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Pistachio tea cookies with orange blossom water and a hint of spice

The inspiration for these nutty-dusty-tender cookies come from Russian tea cakes I used to get many years ago in cafés. There are also called Mexican wedding cookies (or cakes). My version has a faintly Middle Eastern flavor, just to throw in another regional description.

Pistachio tea cookiesThough less sweet, uncoated cookies are still yummy.

Adapted from Chowhound’s Pistachio Mexican Wedding Cakes. Makes 44 cookies, give or take.


  • 1 cup shelled and unsalted pistachios
  • 2 ounces powdered sugar
  • 8 ounces whole wheat or white pastry flour; it’s nuttier if you use all whole wheat 😉
  • 1/2 teaspoon salt
  • 1/4 teaspoon cinnamon
  • 1/4 teaspoon ground ginger powder
  • 1/8 teaspoon ground cardamom
  • 2 sticks (1/2 cup, 8 ounces) unsalted butter, softened
  • 1 teaspoon orange blossom water
  • 1 to 3 teaspoons cream or milk
  • additional powdered (confectioner’s) sugar for dusting, about 1 to 1 1/2 cups; eyeballing by volume here is fine.
  1. Put the pistachios and 2 ounces powdered sugar in a food processor, and pulse in 5 to 10 second increments until the nuts are finely ground, but not pasty.
  2. Sift the pastry flour, salt and spices into the processor bowl, then pulse briefly to lightly mix together the dry ingredients.
  3. Slice the butter into 4 to 6 chunks for easier mixing, and toss it along with the orange blossom water and 1 teaspoon cream (or milk) into the processor. Pulse in 10 to 15 second increments until all ingredients just start forming a ball. If the dough still seems dry and powdery, add another teaspoon or two of cream.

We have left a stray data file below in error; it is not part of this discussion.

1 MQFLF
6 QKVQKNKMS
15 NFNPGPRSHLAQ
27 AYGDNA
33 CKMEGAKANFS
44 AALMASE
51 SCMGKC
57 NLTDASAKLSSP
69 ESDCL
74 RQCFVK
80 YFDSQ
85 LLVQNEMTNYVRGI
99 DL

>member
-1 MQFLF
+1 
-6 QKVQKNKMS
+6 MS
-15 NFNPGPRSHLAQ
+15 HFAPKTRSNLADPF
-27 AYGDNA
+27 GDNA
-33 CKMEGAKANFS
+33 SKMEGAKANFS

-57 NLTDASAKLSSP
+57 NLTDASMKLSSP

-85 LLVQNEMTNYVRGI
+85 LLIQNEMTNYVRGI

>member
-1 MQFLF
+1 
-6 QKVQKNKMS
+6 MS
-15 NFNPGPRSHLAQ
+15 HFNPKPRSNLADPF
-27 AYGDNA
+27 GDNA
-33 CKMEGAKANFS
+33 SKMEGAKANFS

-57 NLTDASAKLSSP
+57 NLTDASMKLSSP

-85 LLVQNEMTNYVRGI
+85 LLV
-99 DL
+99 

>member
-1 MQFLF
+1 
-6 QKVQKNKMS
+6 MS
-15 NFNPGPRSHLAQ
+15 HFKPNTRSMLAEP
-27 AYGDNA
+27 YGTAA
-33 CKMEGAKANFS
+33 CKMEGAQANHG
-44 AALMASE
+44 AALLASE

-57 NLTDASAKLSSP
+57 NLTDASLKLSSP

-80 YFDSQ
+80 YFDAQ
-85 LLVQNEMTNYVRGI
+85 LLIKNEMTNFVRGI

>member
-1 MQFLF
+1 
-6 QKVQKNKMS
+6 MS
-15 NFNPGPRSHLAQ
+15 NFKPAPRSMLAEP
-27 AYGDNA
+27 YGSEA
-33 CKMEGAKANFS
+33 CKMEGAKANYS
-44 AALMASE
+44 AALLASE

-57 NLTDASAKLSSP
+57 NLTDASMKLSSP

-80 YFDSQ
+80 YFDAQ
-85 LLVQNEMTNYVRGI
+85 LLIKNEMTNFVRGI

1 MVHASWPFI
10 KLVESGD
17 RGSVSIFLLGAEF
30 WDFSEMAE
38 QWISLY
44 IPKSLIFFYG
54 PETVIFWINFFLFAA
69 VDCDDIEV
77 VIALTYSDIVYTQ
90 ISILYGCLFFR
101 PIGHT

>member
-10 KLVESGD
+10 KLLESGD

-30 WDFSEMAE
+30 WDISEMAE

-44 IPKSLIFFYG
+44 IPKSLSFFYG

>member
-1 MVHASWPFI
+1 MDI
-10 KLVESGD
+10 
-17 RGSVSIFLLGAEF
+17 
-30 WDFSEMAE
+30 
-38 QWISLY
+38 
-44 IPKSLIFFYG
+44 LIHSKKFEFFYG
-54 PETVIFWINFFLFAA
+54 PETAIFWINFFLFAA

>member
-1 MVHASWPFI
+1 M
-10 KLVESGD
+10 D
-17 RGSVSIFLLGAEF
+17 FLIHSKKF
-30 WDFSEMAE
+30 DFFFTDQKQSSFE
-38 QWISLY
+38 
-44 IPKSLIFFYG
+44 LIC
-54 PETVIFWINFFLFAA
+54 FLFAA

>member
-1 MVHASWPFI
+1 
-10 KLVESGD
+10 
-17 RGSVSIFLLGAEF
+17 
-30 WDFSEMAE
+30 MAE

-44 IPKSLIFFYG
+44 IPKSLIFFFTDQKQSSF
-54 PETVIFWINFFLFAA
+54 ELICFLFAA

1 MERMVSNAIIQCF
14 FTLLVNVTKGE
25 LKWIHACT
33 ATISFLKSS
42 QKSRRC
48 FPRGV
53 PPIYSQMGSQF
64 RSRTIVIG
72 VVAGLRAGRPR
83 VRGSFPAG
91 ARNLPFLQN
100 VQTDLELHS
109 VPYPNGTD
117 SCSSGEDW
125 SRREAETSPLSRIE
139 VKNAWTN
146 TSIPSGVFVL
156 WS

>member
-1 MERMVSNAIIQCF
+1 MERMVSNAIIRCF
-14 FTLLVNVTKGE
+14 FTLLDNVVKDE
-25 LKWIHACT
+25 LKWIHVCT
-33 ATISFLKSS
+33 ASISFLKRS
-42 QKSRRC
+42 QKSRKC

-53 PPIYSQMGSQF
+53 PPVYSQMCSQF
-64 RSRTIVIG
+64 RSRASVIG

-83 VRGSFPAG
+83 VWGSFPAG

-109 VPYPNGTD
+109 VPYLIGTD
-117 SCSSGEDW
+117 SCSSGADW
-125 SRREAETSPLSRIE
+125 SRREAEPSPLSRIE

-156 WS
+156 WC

4. Scrape the dough into a bowl and refrigerate until it’s stiff, at least 2 hours; overnight would be fine.
  5. Preheat to 350ºF — this is based on my using the “convection baking” setting. Line a cookie sheet with a silicone liner or parchment paper.
  6. For each cookie, scoop out a tablespoon or so of dough and roll it into a 3/4 to 1 inch ball. Place the dough balls about 1/2 apart on the cookie sheet.
  7. Bake for 14 to 16 minutes. Cool for 10 minutes.
  8. There are two ways to coat the cookies, either way is fine. (1) Place 2 to 4 cookies in a bag with 1/2 cup of powdered sugar, and gently jostle them around until coated; this gives a chunkier but more thorough sugar coating. (2) Place the cookies on a cooling rack or towel, and sprinkle them with powdered sugar from a strainer; this method yields prettier looking cookies, but not as sweet as the first method.
  9. Serve with tea, coffee, or by themselves. Store leftover cookies in an air-tight container.

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